I realized when I looked at the calendar this morning that it was 16 years since Grandma Martha died of breast cancer. The night before she passed, I told her (as she lay staring with open eyes–I don’t know if she even heard me) that I’d think of her every day for the rest of my life. I’m pretty sure I have. Sometimes it’s sheer nostalgia that conjures the memories; other times it’s when I discover some genealogical fact about our lineage that would have surprised and amazed her.
At still other times I watch my sister with her kids and imagine the delight my grandmother would have taken in my niece and nephew–and the pleasure (possibly amazement) at the outstanding mother my sister turned out to be. (You see, my sister didn’t seem to care much about kids as an adolescent and young adult, and she married after Grandma was gone.)
The poem below is one I wrote about 20 years ago about a special Sunday Grandma and I shared. Sometimes I swear I can still hear her humming those hymns.
AT THE RIVER
for Grandma Martha
The Sunday before Grandma’s surgery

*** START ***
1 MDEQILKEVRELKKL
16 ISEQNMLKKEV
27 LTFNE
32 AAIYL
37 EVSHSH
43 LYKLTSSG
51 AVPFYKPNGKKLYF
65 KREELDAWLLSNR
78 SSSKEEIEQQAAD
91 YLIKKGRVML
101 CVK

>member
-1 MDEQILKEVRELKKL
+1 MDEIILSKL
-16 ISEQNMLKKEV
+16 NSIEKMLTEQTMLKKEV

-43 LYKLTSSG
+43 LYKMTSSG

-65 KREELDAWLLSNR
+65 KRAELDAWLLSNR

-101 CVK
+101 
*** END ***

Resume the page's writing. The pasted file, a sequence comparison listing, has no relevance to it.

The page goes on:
we sit along the bank
beside the General Store
at Rabbit Hash. For an hour
we have debated taking the ferry
to Rising Sun, but the boat
chugs in, chugs out
and we stay put, lulled
by the backwash lapping
the stubbled beach.
about rivers. Immersion,
she states, is the only
salvation, to hell with sprinkling
over marble basins. At fifteen,
pregnant, she swam each day
across the shallow tributary
near her home, buoyed
by her extended belly,
until Great-Grandma made her stop.
“I never was afraid
of a river,” she swears, eyeing
the ever-present ferry
which seems always to be just
leaving. We could sit like this
all day, putting crossings off
as Grandma hums snatches
of old-time gospel hymns
where water saves, and the Almighty
pilots the holy ship to Zion.
(from Rites and Observances [Finishing Line Press], (c)2004)